Periods | Occurence |
---|---|

None vs. Months | 24.7 |

None vs. Quarters | 24.4 |

None vs. Years | 25.6 |

Months vs. Quarters | 51.0 |

Months vs. Years | 56.6 |

Quarters vs. Years | 56.5 |

As the table shows even though rebalancing did produce better Sharpe ratios than no rebalancing a majority of the time, it didn’t do so more than 90% of the time.

Is this the end of our analysis? No because we looked at an equal-weighted portfolio. Perhaps a different weighting scheme would produce different relative results. The prior weighting scheme effectively had a 40% weighting to both stocks and bonds, and a 20% weighting to commodities. Our new weighting scheme will have a 60% weighting to stocks, a 35% weighting to bonds, and a 5% weighting to commodities. This is close to the empirical recommendation of a 60/40 stock/bond portfolio many financial advisors recommend. We’ll run 1,000 simulations and output the same analyses as above.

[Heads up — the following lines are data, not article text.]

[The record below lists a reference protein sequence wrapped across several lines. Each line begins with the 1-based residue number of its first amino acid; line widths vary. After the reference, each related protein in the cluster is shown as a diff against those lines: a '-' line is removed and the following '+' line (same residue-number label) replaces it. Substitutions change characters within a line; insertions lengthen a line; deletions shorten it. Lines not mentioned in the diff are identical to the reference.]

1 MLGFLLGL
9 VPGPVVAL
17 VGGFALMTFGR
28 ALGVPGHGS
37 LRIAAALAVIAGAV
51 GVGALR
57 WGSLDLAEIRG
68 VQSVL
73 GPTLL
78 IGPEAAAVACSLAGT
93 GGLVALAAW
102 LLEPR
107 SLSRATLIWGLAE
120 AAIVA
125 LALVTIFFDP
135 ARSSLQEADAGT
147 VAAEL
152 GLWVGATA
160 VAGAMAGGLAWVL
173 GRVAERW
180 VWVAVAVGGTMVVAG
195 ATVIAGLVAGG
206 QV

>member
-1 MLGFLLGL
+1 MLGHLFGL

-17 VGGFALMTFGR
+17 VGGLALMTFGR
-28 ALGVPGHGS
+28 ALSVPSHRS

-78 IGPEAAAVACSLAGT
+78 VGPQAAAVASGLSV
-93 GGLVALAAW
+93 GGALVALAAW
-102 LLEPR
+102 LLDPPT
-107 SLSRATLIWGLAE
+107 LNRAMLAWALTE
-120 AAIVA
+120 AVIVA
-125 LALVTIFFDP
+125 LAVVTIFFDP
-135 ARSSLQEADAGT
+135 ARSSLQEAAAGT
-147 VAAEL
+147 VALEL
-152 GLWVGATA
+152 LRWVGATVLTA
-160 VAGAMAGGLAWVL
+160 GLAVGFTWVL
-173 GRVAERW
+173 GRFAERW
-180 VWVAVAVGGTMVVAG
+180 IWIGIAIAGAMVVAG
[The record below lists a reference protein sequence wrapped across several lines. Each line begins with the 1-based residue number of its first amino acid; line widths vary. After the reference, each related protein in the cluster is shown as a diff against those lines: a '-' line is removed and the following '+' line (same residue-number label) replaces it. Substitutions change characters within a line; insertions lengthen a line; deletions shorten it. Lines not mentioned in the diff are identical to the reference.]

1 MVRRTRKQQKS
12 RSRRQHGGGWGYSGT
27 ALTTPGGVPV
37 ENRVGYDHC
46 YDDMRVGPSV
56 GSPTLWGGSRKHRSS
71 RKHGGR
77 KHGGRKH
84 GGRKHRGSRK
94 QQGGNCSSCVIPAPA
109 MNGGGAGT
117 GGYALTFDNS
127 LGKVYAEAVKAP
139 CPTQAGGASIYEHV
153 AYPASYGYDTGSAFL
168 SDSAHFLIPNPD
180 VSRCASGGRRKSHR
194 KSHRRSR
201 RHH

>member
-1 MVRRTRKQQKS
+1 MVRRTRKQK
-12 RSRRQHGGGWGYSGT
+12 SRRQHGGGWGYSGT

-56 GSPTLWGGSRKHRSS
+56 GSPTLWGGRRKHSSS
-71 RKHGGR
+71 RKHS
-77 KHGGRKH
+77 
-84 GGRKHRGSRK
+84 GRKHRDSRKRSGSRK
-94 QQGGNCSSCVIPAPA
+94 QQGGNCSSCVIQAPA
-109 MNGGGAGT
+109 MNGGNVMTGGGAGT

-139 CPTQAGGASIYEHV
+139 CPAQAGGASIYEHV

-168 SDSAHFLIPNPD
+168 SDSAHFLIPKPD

First, the frequency of outperformance.

On a different weighting scheme, rebalancing appears to outperform not rebalancing, but only slightly better than a coin toss. Interestingly, there appears to be almost no difference in performance among different rebalancing periods. Are these results significant?

Comparison | P-value |
---|---|

None vs. Months | 0.87 |

None vs. Quarters | 0.87 |

None vs. Years | 0.88 |

Months vs. Quarters | 0.98 |

Months vs. Years | 0.96 |

Quarters vs. Years | 0.96 |

Again, not much to see here. Even if the occurrence is somewhat better than 50/50, the differences aren’t significant. We’ll move along to at the Sharpe ratio for the different strategies.

Period | Ratio |
---|---|

None | 0.63 |

Months | 0.67 |

Quarters | 0.67 |

Years | 0.66 |

Like the previous simulation, no rebalancing returned a Sharpe ratio that was 30-40bps lower than the rebalancing strategies. To see if that’s significant we calculate the frequency in which one strategy had a better Sharpe ratio than another.

Periods | Occurence |
---|---|

None vs. Months | 23.3 |

None vs. Quarters | 23.7 |

None vs. Years | 26.2 |

Months vs. Quarters | 53.8 |

Months vs. Years | 60.7 |

Quarters vs. Years | 59.5 |